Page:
Did St Patrick come from Britain or Brittany?
A new book written by a Wicklow-based Church of Ireland clergyman looks set to challenge long held traditions about the country’s national saint.
‘Rediscovering Saint Patrick: A New Theory of Origins’ has just been published by Columba Press.
The author, Rev Marcus Losack, is a lecturer and pilgrim leader and he believes his research has located the true origins of St Patrick.
While historical details on the national saint remain sketchy, it is known that he was captured from his home by pirates when he was a teenager, and sold into slavery in Ireland.
The young Patrick managed to escape after seven years but returned to Ireland years later as an apostle of the Christian faith, leading to him becoming the most celebrated Patron Saint in the world.
However, the exact location of St Patrick’s homeland and the place where he was taken captive have been lost to historical memory.
The question Rev Losack’s book sets out to answer is whether St Patrick came from Britain or Brittany? Four years of historical sleuthing has convinced him that it was Brittany.
In St Patrick’s Confession, the Saint’s own account of his life which is written in Latin, he mentions certain places that have never been clearly identified.
“The established theory which most scholars accept is that he was taken captive from somewhere in Britain – some say Scotland, others Wales and others say south west England. But there has never been any real evidence provided to support that tradition.”
However, on a visit to Chateau de Bonaban near St Malo in Brittany some years ago, Rev Losack, who is a graduate in theology from Christ College in Cambridge as well as the Irish School of Ecumenics, learnt that the site on which the chateau was built contained remains dating from the Roman era.
A local tradition claims that the first building on the site belonged to St Patrick’s father, Calpurnius, a Scottish noble who settled there to avoid Saxon forces who were invading Britain.
This ancient tradition claims that one day, Irish pirates crept up through a local wood called Quokelunde before they attacked the estate and burned it to the ground. St Patrick’s mother and father were both killed during the frenzy. Only the youngest son, Patrick, survived from the slaughter, before being abducted and sold as a slave in Ireland.
“At that time, this place was called Bonavenna de Tiberio. In St Patrick’s Confession, he tells us he was taken captive when Irish pirates attacked his father’s house at ‘Bannavem Tiburniae’ in Latin.” The names bear an uncanny resemblance and three other place names mentioned in St Patrick’s writings also tie in with areas around the Chateau de Bonaban.
“The other thing that really caught my eye was the pirates creeping up through that forest called Quokelunde, because I immediately thought of the Wood of Foclut in his Confession.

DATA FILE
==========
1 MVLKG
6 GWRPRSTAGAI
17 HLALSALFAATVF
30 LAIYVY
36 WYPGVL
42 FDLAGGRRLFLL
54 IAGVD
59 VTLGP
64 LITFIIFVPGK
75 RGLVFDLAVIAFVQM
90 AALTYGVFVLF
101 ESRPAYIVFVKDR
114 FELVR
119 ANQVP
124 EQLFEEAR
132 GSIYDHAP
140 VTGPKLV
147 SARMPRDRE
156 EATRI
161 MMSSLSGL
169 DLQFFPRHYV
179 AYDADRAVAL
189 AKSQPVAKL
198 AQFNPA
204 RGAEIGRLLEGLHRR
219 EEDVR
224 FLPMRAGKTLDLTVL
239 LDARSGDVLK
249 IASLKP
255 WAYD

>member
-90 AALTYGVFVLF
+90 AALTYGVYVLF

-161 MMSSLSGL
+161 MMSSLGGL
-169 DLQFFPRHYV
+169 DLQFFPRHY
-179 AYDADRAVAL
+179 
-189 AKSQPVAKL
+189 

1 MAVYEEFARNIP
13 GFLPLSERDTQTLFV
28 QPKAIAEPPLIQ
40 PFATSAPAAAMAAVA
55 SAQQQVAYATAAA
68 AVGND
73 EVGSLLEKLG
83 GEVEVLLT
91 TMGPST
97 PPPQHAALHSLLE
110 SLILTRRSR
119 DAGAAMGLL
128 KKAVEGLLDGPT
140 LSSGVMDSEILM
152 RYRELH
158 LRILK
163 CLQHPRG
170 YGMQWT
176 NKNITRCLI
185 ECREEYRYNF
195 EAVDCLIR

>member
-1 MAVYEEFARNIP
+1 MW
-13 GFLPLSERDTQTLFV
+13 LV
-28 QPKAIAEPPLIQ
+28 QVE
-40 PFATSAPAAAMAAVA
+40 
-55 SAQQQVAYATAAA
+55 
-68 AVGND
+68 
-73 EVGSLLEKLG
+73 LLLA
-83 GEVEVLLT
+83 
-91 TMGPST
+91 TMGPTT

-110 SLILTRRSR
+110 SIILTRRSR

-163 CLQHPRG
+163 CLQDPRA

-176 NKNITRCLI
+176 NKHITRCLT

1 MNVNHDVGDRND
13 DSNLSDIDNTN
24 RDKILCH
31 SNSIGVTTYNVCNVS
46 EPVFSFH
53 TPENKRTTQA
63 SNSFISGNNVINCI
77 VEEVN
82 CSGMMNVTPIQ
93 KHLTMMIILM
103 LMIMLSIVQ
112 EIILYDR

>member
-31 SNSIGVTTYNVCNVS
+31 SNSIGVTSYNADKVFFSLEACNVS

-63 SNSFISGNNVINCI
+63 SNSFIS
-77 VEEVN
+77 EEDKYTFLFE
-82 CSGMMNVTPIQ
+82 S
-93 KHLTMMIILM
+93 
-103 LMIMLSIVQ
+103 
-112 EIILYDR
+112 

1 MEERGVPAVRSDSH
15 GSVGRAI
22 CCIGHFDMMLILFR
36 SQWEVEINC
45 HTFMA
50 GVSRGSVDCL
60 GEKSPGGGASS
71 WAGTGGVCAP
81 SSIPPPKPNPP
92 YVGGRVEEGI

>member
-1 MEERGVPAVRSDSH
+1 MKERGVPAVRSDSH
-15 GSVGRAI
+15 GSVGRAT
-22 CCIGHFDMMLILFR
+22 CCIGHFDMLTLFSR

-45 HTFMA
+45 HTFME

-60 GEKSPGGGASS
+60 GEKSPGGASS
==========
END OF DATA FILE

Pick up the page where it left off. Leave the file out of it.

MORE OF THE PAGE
“He tells us about a dream he had – of hearing the voice of the Irish calling to him from the Wood of Foclut. My intuitive feeling was that the forest of Quokelunde, which surrounded his father’s house on that site could be what Patrick was referring to in the Wood of Foclut. This is what led to the research.”
He found “lots of secondary sources – old manuscripts that pointed in the direction of Brittany not Britain.”
At the library in St Malo, he found a Breton historian called Robidue who was writing in the 19th century. He provided an historical context for that attack by the pirates, claiming it happened in 388AD when the leader of the Roman legions in Britain – Maximus – launched a rebellion against the Emperors.
“Patrick tells us that the Wood of Foclut was beside the Western Sea and most scholars have always thought that the Wood of Foclut was in Co Mayo. I would be challenging that now and suggesting that maybe it was in Brittany and that it was next to the place where he was taken captive and not where he was held captive in Ireland.”
He suggests that the western sea is a reference to the sea off the coast of Brittany not a reference to the sea off the coast of Connemara.
“This is what makes it a new theory of origins. It is saying that all those four places which Patrick mentioned, which we have never been able to identify, were probably all located in a small coastal region of Brittany in what is now France. Around this ancient site where Chateau de Bonaban is now located.”
“Our traditional understanding of St Patrick’s origins is wrong,” he told CatholicIreland.net. And he is not alone in his view. In the 1840s, another French historian suggested that the established tradition of St Patrick’s origins in Britain was “a gross historical error.”
Rev Losack would like to see an archaeological excavation carried out on the chateau as a way of possibly confirming his theory. He is currently in negotiation with the new owners of the chateau, a hotel consortium from Indonesia, to see if this is possible.
Roman remains were discovered in the basement of the chateau in the 1870s. Unfortunately those remains have been lost with the renovations on the Chateau in the intervening years – they were buried in a dump.But he is hoping that a dig would reveal other evidence of a Roman settlement.
“I think if there was an archaeological dig on that site and Roman remains were found, which I think they would be, that would be the best evidence ever to confirm that St Patrick was taken captive from that place.”
“This book challenges our traditional understanding of St Patrick and therefore the origins of the Irish Church. In a way, it also challenges our traditional understanding of our own heritage and culture,” Rev Losack said.
“What has been missing is really conclusive local evidence,” he explained. That is why he believes an archaeological dig could reveal the truth of Ireland’s national saint and threw a new light on our history.